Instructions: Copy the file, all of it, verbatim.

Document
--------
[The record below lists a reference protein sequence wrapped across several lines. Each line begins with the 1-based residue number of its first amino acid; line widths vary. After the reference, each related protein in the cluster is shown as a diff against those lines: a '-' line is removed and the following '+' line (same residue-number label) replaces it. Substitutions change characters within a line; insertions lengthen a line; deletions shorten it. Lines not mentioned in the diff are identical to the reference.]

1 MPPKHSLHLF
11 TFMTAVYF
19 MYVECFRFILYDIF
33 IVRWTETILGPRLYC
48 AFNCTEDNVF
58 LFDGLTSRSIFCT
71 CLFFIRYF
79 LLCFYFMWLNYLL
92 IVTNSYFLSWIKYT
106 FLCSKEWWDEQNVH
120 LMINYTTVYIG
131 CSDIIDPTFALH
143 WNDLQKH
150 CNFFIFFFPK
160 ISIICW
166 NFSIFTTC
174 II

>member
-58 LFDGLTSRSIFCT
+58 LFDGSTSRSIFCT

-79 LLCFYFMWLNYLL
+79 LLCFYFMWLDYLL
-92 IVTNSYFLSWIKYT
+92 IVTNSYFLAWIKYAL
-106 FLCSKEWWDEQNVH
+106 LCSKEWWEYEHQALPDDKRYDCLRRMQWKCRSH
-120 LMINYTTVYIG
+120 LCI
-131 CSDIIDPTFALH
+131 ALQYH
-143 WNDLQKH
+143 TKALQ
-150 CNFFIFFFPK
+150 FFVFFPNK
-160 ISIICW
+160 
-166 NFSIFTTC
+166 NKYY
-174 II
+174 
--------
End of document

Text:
[The record below lists a reference protein sequence wrapped across several lines. Each line begins with the 1-based residue number of its first amino acid; line widths vary. After the reference, each related protein in the cluster is shown as a diff against those lines: a '-' line is removed and the following '+' line (same residue-number label) replaces it. Substitutions change characters within a line; insertions lengthen a line; deletions shorten it. Lines not mentioned in the diff are identical to the reference.]

1 MPPKHSLHLF
11 TFMTAVYF
19 MYVECFRFILYDIF
33 IVRWTETILGPRLYC
48 AFNCTEDNVF
58 LFDGLTSRSIFCT
71 CLFFIRYF
79 LLCFYFMWLNYLL
92 IVTNSYFLSWIKYT
106 FLCSKEWWDEQNVH
120 LMINYTTVYIG
131 CSDIIDPTFALH
143 WNDLQKH
150 CNFFIFFFPK
160 ISIICW
166 NFSIFTTC
174 II

>member
-58 LFDGLTSRSIFCT
+58 LFDGSTSRSIFCT

-79 LLCFYFMWLNYLL
+79 LLCFYFMWLDYLL
-92 IVTNSYFLSWIKYT
+92 IVTNSYFLAWIKYAL
-106 FLCSKEWWDEQNVH
+106 LCSKEWWEYEHQALPDDKRYDCLRRMQWKCRSH
-120 LMINYTTVYIG
+120 LCI
-131 CSDIIDPTFALH
+131 ALQYH
-143 WNDLQKH
+143 TKALQ
-150 CNFFIFFFPK
+150 FFVFFPNK
-160 ISIICW
+160 
-166 NFSIFTTC
+166 NKYY
-174 II
+174 